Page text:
The Vanguard Intermediate-Term Bond Index Fund ETF Shares (BIV) and the Dimensional U.S. Core Equity 2 ETF (DFAC) are both among the Top 100 ETFs. BIV is a Vanguard Intermediate-Term Bond fund and DFAC is a Dimensional Fund Advisors Large Blend fund. So, what’s the difference between BIV and DFAC? And which fund is better?
The expense ratio of BIV is 0.14 percentage points lower than DFAC’s (0.05% vs. 0.19%). BIV is mostly comprised of AAA bonds while DFAC has a high exposure to the technology sector. Overall, BIV has provided lower returns than DFAC over the past 11 years.
In this article, we’ll compare BIV vs. DFAC. We’ll look at portfolio growth and performance, as well as at their risk metrics and industry exposure. Moreover, I’ll also discuss BIV’s and DFAC’s fund composition, annual returns, and holdings and examine how these affect their overall returns.
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|NameVanguard Intermediate-Term Bond Index Fund ETF SharesDimensional U.S. Core Equity 2 ETF|
|Category||Intermediate-Term Bond||Large Blend|
|Issuer||Vanguard||Dimensional Fund Advisors|
The Vanguard Intermediate-Term Bond Index Fund ETF Shares (BIV) is a Intermediate-Term Bond fund that is issued by Vanguard. It currently has 39.05B total assets under management and has yielded an average annual return of 5.31% over the past 10 years. The fund has a dividend yield of 2.06% with an expense ratio of 0.05%.
The Dimensional U.S. Core Equity 2 ETF (DFAC) is a Large Blend fund that is issued by Dimensional Fund Advisors. It currently has 13.53B total assets under management and has yielded an average annual return of 13.93% over the past 10 years. The fund has a dividend yield of 1.0% with an expense ratio of 0.19%.
BIV’s dividend yield is 1.06% higher than that of DFAC (2.06% vs. 1.0%). Also, BIV yielded on average 8.62% less per year over the past decade (5.31% vs. 13.93%). The expense ratio of BIV is 0.14 percentage points lower than DFAC’s (0.05% vs. 0.19%).
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|BIV Bond Sectors||Weight|
BIV’s Top Bond Sectors are ratings of AAA, BBB, A, AA, and Others at 54.51%, 25.24%, 16.97%, 3.1%, and 0.15%. The fund is less weighted towards Below B (0.03%), B (0.0%), and BB (0.0%) rated bonds.
|Johnson & Johnson||1.05%|
|Facebook Inc Class A||1.05%|
|JPMorgan Chase & Co||1.0%|
|Alphabet Inc Class C||0.85%|
|Alphabet Inc Class A||0.84%|
|Berkshire Hathaway Inc Class B||0.75%|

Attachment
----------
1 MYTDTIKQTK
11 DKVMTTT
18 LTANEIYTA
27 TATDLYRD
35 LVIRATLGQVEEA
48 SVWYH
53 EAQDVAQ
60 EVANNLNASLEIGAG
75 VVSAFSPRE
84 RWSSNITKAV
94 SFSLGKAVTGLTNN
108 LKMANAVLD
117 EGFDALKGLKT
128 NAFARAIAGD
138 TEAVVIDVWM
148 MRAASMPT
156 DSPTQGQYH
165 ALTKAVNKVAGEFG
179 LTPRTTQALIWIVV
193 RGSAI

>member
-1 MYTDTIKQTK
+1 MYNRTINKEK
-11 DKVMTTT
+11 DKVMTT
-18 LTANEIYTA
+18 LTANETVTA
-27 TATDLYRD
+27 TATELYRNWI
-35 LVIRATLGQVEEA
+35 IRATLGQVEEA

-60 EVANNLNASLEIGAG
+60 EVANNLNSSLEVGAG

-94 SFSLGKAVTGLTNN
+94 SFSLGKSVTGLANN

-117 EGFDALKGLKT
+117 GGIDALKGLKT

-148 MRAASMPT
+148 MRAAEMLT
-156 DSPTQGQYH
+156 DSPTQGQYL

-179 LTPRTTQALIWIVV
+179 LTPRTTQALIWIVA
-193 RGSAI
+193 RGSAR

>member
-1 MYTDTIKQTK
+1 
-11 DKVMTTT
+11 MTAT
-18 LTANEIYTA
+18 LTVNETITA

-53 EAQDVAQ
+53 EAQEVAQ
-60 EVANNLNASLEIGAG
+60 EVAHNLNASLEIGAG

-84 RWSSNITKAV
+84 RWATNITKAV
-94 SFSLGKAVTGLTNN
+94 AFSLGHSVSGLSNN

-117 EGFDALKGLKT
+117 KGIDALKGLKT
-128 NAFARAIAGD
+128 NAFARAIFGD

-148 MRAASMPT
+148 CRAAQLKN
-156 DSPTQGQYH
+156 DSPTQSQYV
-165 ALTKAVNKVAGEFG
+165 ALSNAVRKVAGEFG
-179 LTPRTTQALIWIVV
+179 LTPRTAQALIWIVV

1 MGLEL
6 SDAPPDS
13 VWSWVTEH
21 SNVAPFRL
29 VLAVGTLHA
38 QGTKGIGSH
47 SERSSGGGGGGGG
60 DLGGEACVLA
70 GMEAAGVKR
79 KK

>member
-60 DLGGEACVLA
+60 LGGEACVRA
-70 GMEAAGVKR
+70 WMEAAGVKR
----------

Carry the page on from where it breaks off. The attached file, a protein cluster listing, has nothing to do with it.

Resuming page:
|Visa Inc Class A||0.74%|
DFAC’s Top Holdings are Apple Inc, Microsoft Corp, Amazon.com Inc, Johnson & Johnson, and Facebook Inc Class A at 4.7%, 3.81%, 2.39%, 1.05%, and 1.05%.
JPMorgan Chase & Co (1.0%), Alphabet Inc Class C (0.85%), and Alphabet Inc Class A (0.84%) have a slightly smaller but still significant weight. Berkshire Hathaway Inc Class B and Visa Inc Class A are also represented in the DFAC’s holdings at 0.75% and 0.74%.
The Vanguard Intermediate-Term Bond Index Fund ETF Shares (BIV) has a Treynor Ratio of 2.72 with a Sharpe Ratio of 0.89 and a Beta of 1.33. Its Standard Deviation is 4.09 while BIV’s Mean Return is 0.35. Furthermore, the fund has a Alpha of -0.07 and a R-squared of 95.12.
The Dimensional U.S. Core Equity 2 ETF (DFAC) has a Mean Return of 1.19 with a R-squared of 95.1 and a Beta of 1.12. Its Alpha is -2.75 while DFAC’s Treynor Ratio is 11.85. Furthermore, the fund has a Standard Deviation of 15.55 and a Sharpe Ratio of 0.88.
BIV’s Mean Return is 0.84 points lower than that of DFAC and its R-squared is 0.02 points higher. With a Standard Deviation of 4.09, BIV is slightly less volatile than DFAC. The Alpha and Beta of BIV are 2.68 points higher and 0.21 points higher than DFAC’s Alpha and Beta.
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BIV had its best year in 2011 with an annual return of 10.62%. BIV’s worst year over the past decade yielded -3.44% and occurred in 2013. In most years the Vanguard Intermediate-Term Bond Index Fund ETF Shares provided moderate returns such as in 2017, 2014, and 2012 where annual returns amounted to 3.8%, 7.0%, and 7.02% respectively.
The year 2013 was the strongest year for DFAC, returning 37.55% on an annual basis. The poorest year for DFAC in the last ten years was 2018, with a yield of -9.43%. Most years the Dimensional U.S. Core Equity 2 ETF has given investors modest returns, such as in 2020, 2016, and 2012, when gains were 15.8%, 16.31%, and 17.93% respectively.
|Fund||Initial Balance||Final Balance||CAGR|
A $10,000 investment in BIV would have resulted in a final balance of $17,492. This is a profit of $7,492 over 11 years and amounts to a compound annual growth rate (CAGR) of 5.31%.
With a $10,000 investment in DFAC, the end total would have been $38,796. This equates to a $28,796 profit over 11 years and a compound annual growth rate (CAGR) of 13.93%.
BIV’s CAGR is 8.62 percentage points lower than that of DFAC and as a result, would have yielded $21,304 less on a $10,000 investment. Thus, BIV performed worse than DFAC by 8.62% annually.
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